I was fortunate enough to catch Gordon Hayward on the phone over the weekend for a story I’m putting together later this summer (stay tuned), and I figured while I had him on the line, I’d ask him how his rehab is going. The short answer: “Really well.” The longer answer? Here that is …
Three weeks after Celtics coach Brad Stevens told The Boston Globe’s Adam Himmelsbach that all signs point to early August for the All-Star’s highly anticipated return from his gruesome leg injuryand two weeks after Hayward himself offered a slightly more optimistic timeline, the 28-year-old confirmed that he is hoping to be cleared for all basketball activities in late July.
“I’m doing really well, especially after the second surgery,” Hayward told Parquet Post. “It feels completely different in a good way, so I’m trying to gear up and get in basketball shape. Hopefully by the end of July I’ll be able to start playing 5-on-5. I’ll gear up here and do some 1-on-1, some halfcourt live basketball drills before I do 5-on-5, but I’m definitely on schedule.”
And, as you can see from his wife Robyn’s latest Instagram post, announcing their third child is on the way (three girls under 4 years old makes rehab seem easy), he’s out of his walking boot.
Seven months after Hayward underwent surgery to repair the dislocated ankle and fractured tibia he suffered five minutes into opening night of the 2017-18 season, the hardware doctors installed back in October was still causing him pain on the outside of his left ankle (much like the tension wire from a 2015 kneecap surgery caused Celtics teammate Kyrie Irving discomfort).
Hayward was playing 1-on-1 by then and was “in short order” from “5-on-5, real basketball” when he had a second surgery to remove the hardware on May 30, setting his rehab back at least another couple months. He explained the procedure in great detail in a recent blog post.
The rehab process he began in late January — “jogging, then running, then cutting and moving” — is a much quicker one this time around. “All that could happen within one to two weeks of each other, to where by the end of July I am playing full court, five-on-five basketball,” he wrote on June 26. That is still the case now, and he’s on the verge of being cleared for 1-on-1 action.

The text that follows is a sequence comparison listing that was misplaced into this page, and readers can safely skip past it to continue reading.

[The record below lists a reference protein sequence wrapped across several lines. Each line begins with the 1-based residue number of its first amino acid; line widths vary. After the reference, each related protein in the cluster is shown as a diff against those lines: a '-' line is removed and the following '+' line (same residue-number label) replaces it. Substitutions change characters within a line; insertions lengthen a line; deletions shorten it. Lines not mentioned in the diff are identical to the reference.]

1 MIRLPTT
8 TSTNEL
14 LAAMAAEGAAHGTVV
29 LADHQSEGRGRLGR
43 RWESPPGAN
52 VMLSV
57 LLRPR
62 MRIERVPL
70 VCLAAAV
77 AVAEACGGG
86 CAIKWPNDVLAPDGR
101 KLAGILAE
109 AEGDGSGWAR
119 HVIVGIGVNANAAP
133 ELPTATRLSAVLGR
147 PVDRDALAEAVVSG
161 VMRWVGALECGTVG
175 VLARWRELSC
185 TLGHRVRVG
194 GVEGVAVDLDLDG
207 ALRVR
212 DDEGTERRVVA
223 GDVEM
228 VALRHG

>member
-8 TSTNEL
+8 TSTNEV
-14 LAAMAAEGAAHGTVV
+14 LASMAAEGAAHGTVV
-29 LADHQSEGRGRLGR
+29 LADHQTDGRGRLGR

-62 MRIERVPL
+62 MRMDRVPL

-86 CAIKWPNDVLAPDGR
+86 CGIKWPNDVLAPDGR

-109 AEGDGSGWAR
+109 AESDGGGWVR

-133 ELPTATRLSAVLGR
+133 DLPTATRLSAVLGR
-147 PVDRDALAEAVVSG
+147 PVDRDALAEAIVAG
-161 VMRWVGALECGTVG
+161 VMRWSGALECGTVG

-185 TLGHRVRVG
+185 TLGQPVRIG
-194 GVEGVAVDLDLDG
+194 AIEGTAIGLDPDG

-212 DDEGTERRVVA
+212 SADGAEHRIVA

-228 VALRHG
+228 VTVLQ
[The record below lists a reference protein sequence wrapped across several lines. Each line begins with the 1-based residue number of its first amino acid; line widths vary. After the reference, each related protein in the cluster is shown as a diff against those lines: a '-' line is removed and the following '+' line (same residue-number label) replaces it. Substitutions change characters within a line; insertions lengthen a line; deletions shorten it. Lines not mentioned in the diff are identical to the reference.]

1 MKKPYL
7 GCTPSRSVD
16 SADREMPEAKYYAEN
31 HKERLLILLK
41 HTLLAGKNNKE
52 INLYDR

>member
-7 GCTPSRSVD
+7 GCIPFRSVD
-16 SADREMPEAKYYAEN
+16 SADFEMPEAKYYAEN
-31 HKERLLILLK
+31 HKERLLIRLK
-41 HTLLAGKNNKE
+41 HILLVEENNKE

“I have some teammates who are out in L.A.,” Hayward, who owns a home in San Diego, told Parquet Post of potentially partnering with his fellow Celtics before September’s training camp, “and I think once I start doing more than just drills, I’ll be able to start working with them.”
With the major players in free agency signed elsewhere, Aron Baynes returning to Boston on a two-year, $11 million deal, and all signs pointing to the Celtics matching whatever offer sheet Marcus Smart signs this summer, it seems like Danny Ainge is content running it back with Irving and Hayward returning to the same squad that took LeBron James’ Cavaliers to Game 7 of the Eastern Conference finals. They are now East favorites to reach the Finals, after all.
Little got Hayward more amped than talking about the opportunity to find out what might have happened had he and Irving been healthy. A major roster shakeup would have left a “What if?” Now they have another chance to answer it. You can almost hear him smile through the phone.
“I am more than excited,” Hayward told Parquet Post. “It was very hard for me to sit and watch the whole year, and then sit and watch the playoffs. That’s the reason I came to Boston. I saw our team before choosing and knew that we were going to have a really good chance and we were going to be good, so I’m more than excited to get back and run it back with these guys.”
That process could begin in earnest as soon as three weeks’ time.